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new to engine building, help with lsvtec

Discussion in 'Engine Building' started by aceracerff, Feb 25, 2007.

  1. aceracerff

    aceracerff New Member

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    hey guys, new here to the honda engine building and tuning community/world. ive done some research, and this is the list of shit i would need to be buying for LS-VTEC:

    B18A/B Block
    B16A2 Head
    PCT CTR Pistons & Rings (do these work no problem?)
    ----------------
    ARP Rod Bolts
    ARP Head Studs
    Gaskets....(see below)
    ACL Bearings
    Valve Seals
    NGK V-power R5671A-8 plugs
    Magnetic Oil Drain Plug
    Shotpeen LS rods
    Hone big end of rods
    Hone cylinders
    Balance entire rotating assembly
    Water Pump, Timing Belt, Oil Pump
    Tuning

    I have a 2000 civic si that this might be going into. my questions concern:
    1. What ecu do i use, and what do i need to do with it? I have the stock si one, and i also have an ITR one. What sort of tuning.. chipping needs to be done?
    2. What gaskets do I NEED to buy, and what gakskets SHOULD I buy?
    3. Can I use the water and oil pumps off of the B16?
    4. What is all the stuff that I cannot do myself.. that will cost more. What ASSEMBLY aspects does someone else need to do?
    5. and.. what am i MISSING for a RELIABLE build.

    thanks in advance for all input!
     
  2. boostin4fun

    boostin4fun Boosted ls/vtec ohh yeah!

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    \

    Buy a obd2 to obd1 jumper harness and run obd1 p28 or p30. Make sure you have it tuned right away, I recommend crome, hondata, or uberdata. Do not use a piggy back computer like a vafc they suck bad. I have a 2000 si also and when i used a emange for a while it was nothing but CEL and coughing following it. Order a new oil and water pump for a GSR also get a timing belt for the same car. You want to use a LS head gasket, oil pan gasket and rear main seal. The CTR pistons will have some pretty radical compression. I would recommend using some aftermarket pistons and rods. Thats just the way I like to do things. You can usually get a reasonable price on eagle rods and srp pistons as a combo. If you live nearby I would assemble the engine for a much more reasonable price then a machine shop. You would still have to have the cylinders honed and I recommend balancing and polishing the crank also. My machine shop can do all of that and deck the block for about $350. Let me know if your interested. :)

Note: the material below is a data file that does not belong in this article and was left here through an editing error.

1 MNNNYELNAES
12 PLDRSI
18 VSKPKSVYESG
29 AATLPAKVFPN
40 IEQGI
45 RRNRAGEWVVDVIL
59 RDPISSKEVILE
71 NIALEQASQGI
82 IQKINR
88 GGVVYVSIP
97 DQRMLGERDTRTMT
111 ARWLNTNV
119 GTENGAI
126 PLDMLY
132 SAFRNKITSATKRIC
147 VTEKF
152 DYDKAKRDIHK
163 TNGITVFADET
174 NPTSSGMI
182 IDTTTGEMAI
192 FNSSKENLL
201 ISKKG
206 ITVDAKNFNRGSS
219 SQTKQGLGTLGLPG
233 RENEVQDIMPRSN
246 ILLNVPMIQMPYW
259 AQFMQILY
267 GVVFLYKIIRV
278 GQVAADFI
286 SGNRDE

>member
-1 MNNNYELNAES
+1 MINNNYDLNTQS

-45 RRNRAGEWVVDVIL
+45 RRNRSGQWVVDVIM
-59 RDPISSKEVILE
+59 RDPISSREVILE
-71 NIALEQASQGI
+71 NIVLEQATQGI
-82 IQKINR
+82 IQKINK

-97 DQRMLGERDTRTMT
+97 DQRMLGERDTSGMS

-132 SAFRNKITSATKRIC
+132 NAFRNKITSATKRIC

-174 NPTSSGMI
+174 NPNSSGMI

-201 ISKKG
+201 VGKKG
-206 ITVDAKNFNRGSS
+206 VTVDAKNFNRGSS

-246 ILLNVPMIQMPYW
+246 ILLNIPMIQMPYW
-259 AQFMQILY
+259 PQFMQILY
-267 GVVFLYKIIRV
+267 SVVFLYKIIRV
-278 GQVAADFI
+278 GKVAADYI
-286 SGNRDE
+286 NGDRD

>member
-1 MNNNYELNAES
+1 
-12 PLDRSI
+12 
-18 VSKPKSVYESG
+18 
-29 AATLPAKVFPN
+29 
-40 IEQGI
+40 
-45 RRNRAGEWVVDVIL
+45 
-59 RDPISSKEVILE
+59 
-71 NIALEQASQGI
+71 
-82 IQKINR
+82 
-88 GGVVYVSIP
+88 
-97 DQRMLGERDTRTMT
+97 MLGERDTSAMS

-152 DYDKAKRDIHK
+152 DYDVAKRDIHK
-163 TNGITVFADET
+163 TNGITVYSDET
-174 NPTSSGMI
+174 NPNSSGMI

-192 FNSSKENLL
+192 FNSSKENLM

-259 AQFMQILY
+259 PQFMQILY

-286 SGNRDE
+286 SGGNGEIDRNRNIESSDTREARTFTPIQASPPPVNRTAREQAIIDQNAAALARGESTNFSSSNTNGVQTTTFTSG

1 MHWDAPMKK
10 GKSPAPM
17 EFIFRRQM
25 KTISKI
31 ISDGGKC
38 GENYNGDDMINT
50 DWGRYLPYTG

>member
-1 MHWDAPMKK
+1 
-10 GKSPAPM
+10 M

3. aceracerff

    aceracerff New Member

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    Blanco.. I have read all of the guides and such... but still have questions concerning a few things... thus this thread.

    boostin4fun.. by radical compression.. you mean too much, and that CTR pistons are a bad idea? And, if i get the cylinders honed and cranked balanced ect at a machine shop... can I follow a guide easily enough to assemble it all back together myself?
    so the obd1 conversion is a necesity then? i do have a vafc istanlled of course i wasnt planning on just using that for tuning.
    unfortunantly, I live in ohio.
     
  4. boostin4fun

    boostin4fun Boosted ls/vtec ohh yeah!

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    I think the compression would be to high for a street motor, not that it cant work. It would take great tuing and premium gas. Assembling a engine isnt the most complicated thing in the world to do, however is does require a fair amount of specialized tools. Just to name a few; torque wrench, ring compressor, ring grinder, feeler gauges, engine stand, etc. I have probably spent several thousand dollars on all of the tools i have. Also they are many important steps that need to done such as gapping rings, checking bearing clearances and so on. So if you dont really no what you are doing there is a chance you could overlook something.

    I would consider it a necessity if you want your car to run worth a shit. Here is a good link why piggy back computers dont work for anything PGMFI.ORG - Grassroots ECU Development - Library . WhyDoPiggybacksSuck